whose parentage, birthplace, prospects, or pursuits, curiosity had
indeed made inquiries, but satisfied herself with the most indistinct
replies. For himself, he was a man so still and altogether
unparticipating, that to question him even afar off on such
particulars was a thing of more than usual delicacy: besides, in his
sly way, he had ever some quaint turn, not without its satirical edge,
wherewith to divert such intrusions, and deter you from the like. Wits
spoke of him secretly as if he were a kind of Melchizedek, without
father or mother of any kind; sometimes, with reference to his great
historic and statistic knowledge, and the vivid way he had of
expressing himself like an eye-witness of distant transactions and
scenes, they called him the _Ewige Jude_, Everlasting, or as we say,
Wandering Jew.

To the most, indeed, he had become not so much a Man as a Thing; which
Thing doubtless they were accustomed to see, and with satisfaction;
but no more thought of accounting for than for the fabrication of
their daily _Allgemeine Zeitung_, or the domestic habits of the Sun.
Both were there and welcome; the world enjoyed what good was in them,
and thought no more of the matter. The man Teufelsdröckh passed and
repassed, in his little circle, as one of those originals and
nondescripts, more frequent in German Universities than elsewhere; of
whom, though you see them alive, and feel certain enough that they
must have a History, no History seems to be discoverable; or only such
as men give of mountain rocks and antediluvian ruins: That they may
have been created by unknown agencies, are in a state of gradual
decay, and for the present reflect light and resist pressure; that is,
are visible and tangible objects in this phantasm world, where so much
other mystery is.

It was to be remarked that though, by title and diploma, _Professor
der Allerley-Wissenschaft_, or as we should say in English, 'Professor
of Things in General,' he had never delivered any Course; perhaps
never been incited thereto by any public furtherance or requisition.
To all appearance, the enlightened Government of Weissnichtwo, in
founding their New University, imagined they had done enough, if 'in
times like ours,' as the half-official Program expressed it, 'when all
things are, rapidly or slowly, resolving themselves into Chaos, a
Professorship of this kind had been established; whereby, as occasion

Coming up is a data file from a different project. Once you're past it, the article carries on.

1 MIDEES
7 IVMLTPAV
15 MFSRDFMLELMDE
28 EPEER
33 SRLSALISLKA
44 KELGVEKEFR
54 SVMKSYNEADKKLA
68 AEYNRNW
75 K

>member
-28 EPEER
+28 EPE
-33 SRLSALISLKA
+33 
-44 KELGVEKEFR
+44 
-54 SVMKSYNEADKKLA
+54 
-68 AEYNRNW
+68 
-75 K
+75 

called, the task of bodying somewhat forth again from such Chaos might
be, even slightly, facilitated.' That actual Lectures should be held,
and Public Classes for the 'Science of Things in General,' they
doubtless considered premature; on which ground too they had only
established the Professorship, nowise endowed it; so that
Teufelsdröckh, 'recommended by the highest Names,' had been promoted
thereby to a Name merely.

Great, among the more enlightened classes, was the admiration of this
new Professorship: how an enlightened Government had seen into the
Want of the Age (_Zeitbedürfniss_); how at length, instead of Denial
and Destruction, we were to have a science of Affirmation and
Reconstruction; and Germany and Weissnichtwo were where they should
be, in the vanguard of the world. Considerable also was the wonder at
the new Professor, dropt opportunely enough into the nascent
University; so able to lecture, should occasion call; so ready to hold
his peace for indefinite periods, should an enlightened Government
consider that occasion did not call. But such admiration and such
wonder, being followed by no act to keep them living, could last only
nine days; and, long before our visit to that scene, had quite died
away. The more cunning heads thought it was all an expiring clutch at
popularity, on the part of a Minister, whom domestic embarrassments,
court intrigues, old age, and dropsy soon afterwards finally drove
from the helm.

As for Teufelsdröckh, except by his nightly appearances at the _Grüne
Gans_, Weissnichtwo saw little of him, felt little of him. Here, over
his tumbler of Gukguk, he sat reading Journals; sometimes
contemplatively looking into the clouds of his tobacco-pipe, without
other visible employment: always, from his mild ways, an agreeable
phenomenon there; more especially when he opened his lips for speech;
on which occasions the whole Coffee-house would hush itself into
silence, as if sure to hear something noteworthy. Nay, perhaps to hear
a whole series and river of the most memorable utterances; such as,
when once thawed, he would for hours indulge in, with fit audience:
and the more memorable, as issuing from a head apparently not more
interested in them, not more conscious of them, than is the sculptured
stone head of some public fountain, which through its brass mouth-tube
emits water to the worthy and the unworthy; careless whether it be for
cooking victuals or quenching conflagrations; indeed, maintains the
same earnest assiduous look, whether any water be flowing or not.